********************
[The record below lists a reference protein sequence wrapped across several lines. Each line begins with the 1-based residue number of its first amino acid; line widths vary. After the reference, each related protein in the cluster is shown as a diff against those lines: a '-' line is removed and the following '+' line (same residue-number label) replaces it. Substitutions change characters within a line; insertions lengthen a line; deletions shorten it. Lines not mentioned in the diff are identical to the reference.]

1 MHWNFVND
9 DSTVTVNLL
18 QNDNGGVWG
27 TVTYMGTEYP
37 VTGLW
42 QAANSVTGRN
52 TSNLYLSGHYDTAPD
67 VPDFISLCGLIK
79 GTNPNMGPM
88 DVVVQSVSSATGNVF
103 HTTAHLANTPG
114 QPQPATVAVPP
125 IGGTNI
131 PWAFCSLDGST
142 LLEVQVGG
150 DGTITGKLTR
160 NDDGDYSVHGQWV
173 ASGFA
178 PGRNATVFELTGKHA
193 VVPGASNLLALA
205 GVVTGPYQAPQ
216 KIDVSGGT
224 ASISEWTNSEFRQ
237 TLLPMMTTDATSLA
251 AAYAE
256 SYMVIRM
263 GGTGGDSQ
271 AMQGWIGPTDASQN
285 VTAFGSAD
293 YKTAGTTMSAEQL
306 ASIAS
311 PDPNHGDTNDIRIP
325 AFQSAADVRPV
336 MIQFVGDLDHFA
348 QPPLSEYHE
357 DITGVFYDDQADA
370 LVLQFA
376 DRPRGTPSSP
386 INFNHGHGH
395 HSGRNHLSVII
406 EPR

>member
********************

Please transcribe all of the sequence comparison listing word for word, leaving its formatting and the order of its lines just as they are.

[The record below lists a reference protein sequence wrapped across several lines. Each line begins with the 1-based residue number of its first amino acid; line widths vary. After the reference, each related protein in the cluster is shown as a diff against those lines: a '-' line is removed and the following '+' line (same residue-number label) replaces it. Substitutions change characters within a line; insertions lengthen a line; deletions shorten it. Lines not mentioned in the diff are identical to the reference.]

1 MHWNFVND
9 DSTVTVNLL
18 QNDNGGVWG
27 TVTYMGTEYP
37 VTGLW
42 QAANSVTGRN
52 TSNLYLSGHYDTAPD
67 VPDFISLCGLIK
79 GTNPNMGPM
88 DVVVQSVSSATGNVF
103 HTTAHLANTPG
114 QPQPATVAVPP
125 IGGTNI
131 PWAFCSLDGST
142 LLEVQVGG
150 DGTITGKLTR
160 NDDGDYSVHGQWV
173 ASGFA
178 PGRNATVFELTGKHA
193 VVPGASNLLALA
205 GVVTGPYQAPQ
216 KIDVSGGT
224 ASISEWTNSEFRQ
237 TLLPMMTTDATSLA
251 AAYAE
256 SYMVIRM
263 GGTGGDSQ
271 AMQGWIGPTDASQN
285 VTAFGSAD
293 YKTAGTTMSAEQL
306 ASIAS
311 PDPNHGDTNDIRIP
325 AFQSAADVRPV
336 MIQFVGDLDHFA
348 QPPLSEYHE
357 DITGVFYDDQADA
370 LVLQFA
376 DRPRGTPSSP
386 INFNHGHGH
395 HSGRNHLSVII
406 EPR

>member